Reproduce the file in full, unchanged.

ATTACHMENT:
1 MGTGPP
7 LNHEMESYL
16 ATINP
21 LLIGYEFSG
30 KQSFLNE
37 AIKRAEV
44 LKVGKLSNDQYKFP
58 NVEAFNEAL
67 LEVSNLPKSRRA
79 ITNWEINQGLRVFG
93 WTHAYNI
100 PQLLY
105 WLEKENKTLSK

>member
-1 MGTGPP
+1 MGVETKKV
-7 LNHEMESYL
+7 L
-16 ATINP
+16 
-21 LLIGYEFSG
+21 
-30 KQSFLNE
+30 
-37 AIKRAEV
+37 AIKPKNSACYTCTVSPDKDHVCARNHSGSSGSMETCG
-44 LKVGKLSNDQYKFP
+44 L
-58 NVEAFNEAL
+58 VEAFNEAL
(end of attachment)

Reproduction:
1 MGTGPP
7 LNHEMESYL
16 ATINP
21 LLIGYEFSG
30 KQSFLNE
37 AIKRAEV
44 LKVGKLSNDQYKFP
58 NVEAFNEAL
67 LEVSNLPKSRRA
79 ITNWEINQGLRVFG
93 WTHAYNI
100 PQLLY
105 WLEKENKTLSK

>member
-1 MGTGPP
+1 MGVETKKV
-7 LNHEMESYL
+7 L
-16 ATINP
+16 
-21 LLIGYEFSG
+21 
-30 KQSFLNE
+30 
-37 AIKRAEV
+37 AIKPKNSACYTCTVSPDKDHVCARNHSGSSGSMETCG
-44 LKVGKLSNDQYKFP
+44 L
-58 NVEAFNEAL
+58 VEAFNEAL